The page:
# wave equation with vanishing trace at infinity

Let $$\Omega$$ be a bounded domain in $$\mathbb{R}^n$$. Consider the boundary value problem \begin{equation}\label{pf0} \begin{aligned} \begin{cases} \Box u+qu=0\,\quad &\text{on (0,\infty)\times \Omega}, \\ u=f\,\quad &\text{on \Sigma=(0,\infty)\times \partial \Omega,}\\ (u,\partial_t u)\to 0 \,\quad &\text{ on \Omega as t\to \infty} \end{cases} \end{aligned} \end{equation}

Suppose that $$q \in C^{\infty}([0,\infty)\times \overline{\Omega})$$ and that $$f \in C^{\infty}_c((0,\infty)\times \partial \Omega)$$. Does the above boundary value problem admit a unique smooth solution?

Note that if initial data was assumed to be zero, this problem would be trivial by finite speed of propagation. However, I wonder if a similar technique could work when data vanishes at infinity instead. Uniqueness is the key issue here as existence is easy.

## 1 Answer

If $$q$$ is not signed, then in general the solution need not be unique.

The question of uniqueness can be reduced to the case where $$f \equiv 0$$.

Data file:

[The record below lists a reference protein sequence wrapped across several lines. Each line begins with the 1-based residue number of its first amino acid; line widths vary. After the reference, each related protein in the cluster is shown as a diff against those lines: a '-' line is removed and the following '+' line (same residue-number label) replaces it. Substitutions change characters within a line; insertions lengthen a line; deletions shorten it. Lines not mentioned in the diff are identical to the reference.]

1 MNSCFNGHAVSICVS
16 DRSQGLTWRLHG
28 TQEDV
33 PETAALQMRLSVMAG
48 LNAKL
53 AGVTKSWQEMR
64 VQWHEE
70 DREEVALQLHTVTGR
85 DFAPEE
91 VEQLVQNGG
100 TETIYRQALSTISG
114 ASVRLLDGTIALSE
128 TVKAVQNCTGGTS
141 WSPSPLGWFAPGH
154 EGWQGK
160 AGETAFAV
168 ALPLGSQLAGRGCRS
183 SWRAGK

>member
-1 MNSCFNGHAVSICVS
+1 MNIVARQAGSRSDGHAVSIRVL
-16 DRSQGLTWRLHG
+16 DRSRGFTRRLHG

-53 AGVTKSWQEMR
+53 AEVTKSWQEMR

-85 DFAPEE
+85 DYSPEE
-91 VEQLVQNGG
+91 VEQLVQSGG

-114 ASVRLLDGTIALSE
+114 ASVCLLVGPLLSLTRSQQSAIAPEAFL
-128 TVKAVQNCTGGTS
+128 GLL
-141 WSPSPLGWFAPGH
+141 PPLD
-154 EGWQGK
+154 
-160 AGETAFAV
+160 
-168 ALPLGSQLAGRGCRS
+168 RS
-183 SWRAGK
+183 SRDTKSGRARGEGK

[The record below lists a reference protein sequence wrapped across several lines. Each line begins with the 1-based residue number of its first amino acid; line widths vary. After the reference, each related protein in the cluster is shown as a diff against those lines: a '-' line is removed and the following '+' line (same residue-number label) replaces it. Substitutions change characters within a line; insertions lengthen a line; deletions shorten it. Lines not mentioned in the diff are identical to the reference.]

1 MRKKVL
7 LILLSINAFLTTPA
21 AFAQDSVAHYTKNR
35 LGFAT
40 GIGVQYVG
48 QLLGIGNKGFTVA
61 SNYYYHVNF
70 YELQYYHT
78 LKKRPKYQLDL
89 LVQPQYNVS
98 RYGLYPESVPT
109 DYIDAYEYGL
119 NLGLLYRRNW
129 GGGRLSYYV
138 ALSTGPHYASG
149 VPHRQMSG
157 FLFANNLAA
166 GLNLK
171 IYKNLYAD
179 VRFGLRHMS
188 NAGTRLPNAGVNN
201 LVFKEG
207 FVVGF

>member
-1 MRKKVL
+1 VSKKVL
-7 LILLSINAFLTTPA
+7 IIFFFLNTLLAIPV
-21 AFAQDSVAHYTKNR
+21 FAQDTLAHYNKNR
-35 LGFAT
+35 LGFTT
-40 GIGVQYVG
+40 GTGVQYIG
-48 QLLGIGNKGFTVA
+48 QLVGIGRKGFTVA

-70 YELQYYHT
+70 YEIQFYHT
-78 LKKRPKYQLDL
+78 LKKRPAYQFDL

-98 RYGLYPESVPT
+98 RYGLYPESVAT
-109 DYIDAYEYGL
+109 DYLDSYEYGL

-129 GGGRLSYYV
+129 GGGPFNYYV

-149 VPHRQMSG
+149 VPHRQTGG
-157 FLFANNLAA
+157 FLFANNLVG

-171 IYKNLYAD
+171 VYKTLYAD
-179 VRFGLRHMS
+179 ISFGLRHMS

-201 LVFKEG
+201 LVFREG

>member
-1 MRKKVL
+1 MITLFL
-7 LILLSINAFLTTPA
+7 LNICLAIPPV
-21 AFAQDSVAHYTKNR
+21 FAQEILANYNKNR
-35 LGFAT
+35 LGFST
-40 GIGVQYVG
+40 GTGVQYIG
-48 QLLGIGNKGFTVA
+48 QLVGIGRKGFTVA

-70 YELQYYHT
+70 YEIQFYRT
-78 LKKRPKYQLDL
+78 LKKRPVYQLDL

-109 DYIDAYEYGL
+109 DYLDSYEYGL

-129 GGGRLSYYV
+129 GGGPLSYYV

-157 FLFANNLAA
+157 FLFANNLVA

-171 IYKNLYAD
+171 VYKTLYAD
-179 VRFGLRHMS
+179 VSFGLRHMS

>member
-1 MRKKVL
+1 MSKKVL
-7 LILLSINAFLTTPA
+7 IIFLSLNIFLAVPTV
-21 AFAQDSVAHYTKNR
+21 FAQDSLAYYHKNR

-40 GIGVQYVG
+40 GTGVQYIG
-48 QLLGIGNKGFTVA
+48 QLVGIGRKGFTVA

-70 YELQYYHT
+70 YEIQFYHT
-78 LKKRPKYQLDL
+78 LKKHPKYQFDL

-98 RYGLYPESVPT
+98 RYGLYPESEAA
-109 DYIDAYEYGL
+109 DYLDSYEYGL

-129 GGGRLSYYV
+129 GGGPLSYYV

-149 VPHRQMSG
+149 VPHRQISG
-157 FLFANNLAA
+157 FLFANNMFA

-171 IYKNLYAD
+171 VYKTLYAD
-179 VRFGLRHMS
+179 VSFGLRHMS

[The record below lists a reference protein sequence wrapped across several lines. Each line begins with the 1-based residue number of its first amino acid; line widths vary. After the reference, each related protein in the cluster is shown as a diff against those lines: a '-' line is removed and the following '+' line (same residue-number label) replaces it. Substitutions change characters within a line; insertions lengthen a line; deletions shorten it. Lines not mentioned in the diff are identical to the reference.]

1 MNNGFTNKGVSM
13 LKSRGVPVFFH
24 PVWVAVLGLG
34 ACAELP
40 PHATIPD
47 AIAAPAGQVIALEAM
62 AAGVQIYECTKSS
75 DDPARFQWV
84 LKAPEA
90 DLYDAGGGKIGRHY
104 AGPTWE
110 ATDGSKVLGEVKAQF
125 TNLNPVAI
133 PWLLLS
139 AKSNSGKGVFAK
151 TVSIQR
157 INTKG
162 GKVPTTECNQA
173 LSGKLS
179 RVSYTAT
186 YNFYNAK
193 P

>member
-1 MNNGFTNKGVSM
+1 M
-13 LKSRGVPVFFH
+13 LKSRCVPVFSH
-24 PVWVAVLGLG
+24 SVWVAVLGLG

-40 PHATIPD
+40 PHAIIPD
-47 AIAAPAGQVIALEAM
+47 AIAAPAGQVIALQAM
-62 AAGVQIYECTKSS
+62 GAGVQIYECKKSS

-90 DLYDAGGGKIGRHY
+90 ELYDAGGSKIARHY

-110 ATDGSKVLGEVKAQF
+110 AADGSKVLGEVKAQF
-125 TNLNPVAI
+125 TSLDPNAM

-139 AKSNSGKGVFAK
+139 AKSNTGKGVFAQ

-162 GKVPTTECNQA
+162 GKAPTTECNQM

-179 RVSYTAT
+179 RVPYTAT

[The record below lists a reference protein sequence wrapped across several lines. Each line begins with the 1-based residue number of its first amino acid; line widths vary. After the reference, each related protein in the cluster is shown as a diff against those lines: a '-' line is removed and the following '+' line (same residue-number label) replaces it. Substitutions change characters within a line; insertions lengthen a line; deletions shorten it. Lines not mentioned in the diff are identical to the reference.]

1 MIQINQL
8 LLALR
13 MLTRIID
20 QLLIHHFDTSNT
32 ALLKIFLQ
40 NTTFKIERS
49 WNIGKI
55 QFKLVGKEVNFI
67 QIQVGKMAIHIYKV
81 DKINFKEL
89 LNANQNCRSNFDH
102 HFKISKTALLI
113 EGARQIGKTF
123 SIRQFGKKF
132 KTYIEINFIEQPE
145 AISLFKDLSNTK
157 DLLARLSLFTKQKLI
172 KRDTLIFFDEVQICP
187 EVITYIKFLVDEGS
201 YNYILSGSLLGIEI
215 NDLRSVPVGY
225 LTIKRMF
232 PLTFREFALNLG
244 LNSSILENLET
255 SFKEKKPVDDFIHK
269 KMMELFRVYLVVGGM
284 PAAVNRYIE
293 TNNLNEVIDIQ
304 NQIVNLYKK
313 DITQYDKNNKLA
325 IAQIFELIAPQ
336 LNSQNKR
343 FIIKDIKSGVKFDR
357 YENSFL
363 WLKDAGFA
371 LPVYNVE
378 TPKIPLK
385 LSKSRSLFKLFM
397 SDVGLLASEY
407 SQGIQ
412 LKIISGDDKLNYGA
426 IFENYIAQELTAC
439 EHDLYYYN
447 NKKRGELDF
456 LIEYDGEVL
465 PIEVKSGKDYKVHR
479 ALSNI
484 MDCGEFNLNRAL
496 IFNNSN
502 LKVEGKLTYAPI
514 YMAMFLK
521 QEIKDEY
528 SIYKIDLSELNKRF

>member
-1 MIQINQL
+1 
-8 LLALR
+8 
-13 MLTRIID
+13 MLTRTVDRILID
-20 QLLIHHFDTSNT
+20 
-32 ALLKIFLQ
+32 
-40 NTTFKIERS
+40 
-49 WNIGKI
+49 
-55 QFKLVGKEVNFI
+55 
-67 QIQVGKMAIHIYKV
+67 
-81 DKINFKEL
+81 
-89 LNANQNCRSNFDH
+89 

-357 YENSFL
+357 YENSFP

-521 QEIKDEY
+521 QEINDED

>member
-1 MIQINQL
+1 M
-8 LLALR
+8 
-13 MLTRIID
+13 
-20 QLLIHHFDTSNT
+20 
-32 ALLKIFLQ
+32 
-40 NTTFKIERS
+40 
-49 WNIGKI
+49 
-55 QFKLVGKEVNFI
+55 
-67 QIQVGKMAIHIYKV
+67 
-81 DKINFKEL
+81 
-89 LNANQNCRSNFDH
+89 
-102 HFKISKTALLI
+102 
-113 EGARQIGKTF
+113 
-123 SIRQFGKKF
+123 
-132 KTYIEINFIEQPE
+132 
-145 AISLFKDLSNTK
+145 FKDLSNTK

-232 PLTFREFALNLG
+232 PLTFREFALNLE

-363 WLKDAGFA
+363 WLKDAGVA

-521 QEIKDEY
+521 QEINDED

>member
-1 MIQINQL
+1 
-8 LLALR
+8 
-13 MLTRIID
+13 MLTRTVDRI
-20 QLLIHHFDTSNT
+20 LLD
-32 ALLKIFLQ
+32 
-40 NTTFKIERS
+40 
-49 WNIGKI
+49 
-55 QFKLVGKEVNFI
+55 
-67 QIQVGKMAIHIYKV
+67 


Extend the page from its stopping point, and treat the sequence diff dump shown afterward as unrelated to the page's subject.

In this case, the constant $$0$$ function obviously solve the PDE. So you just need an example of a non-zero solution.

Let $$v$$ be a Dirichlet eigenfunction of the Laplacian on $$\Omega$$ with eigenvalue $$\lambda$$, then (I'm not sure what your sign convention for $$\Box$$ is) your question has a special case $$u = \eta(t) v(x)$$ where now $$\eta$$ solves

$$\ddot{\eta} + (\lambda + q)\eta = 0$$

Given any smooth, non-vanishing function $$\eta : [0,\infty) \to \mathbb{R}$$ you can solve for a corresponding $$q$$.

In particular, you can choose to let $$\eta = 1/(1+t)$$ and require $$q = -\lambda + \frac{2}{(1+t)^2}$$

If $$q$$ has the correct sign, uniqueness should follow from energy estimates.

If you know more information about $$q$$, then there is a possibility to establish uniqueness on a case by case basis; but uniqueness would fail in the generality you just asked about.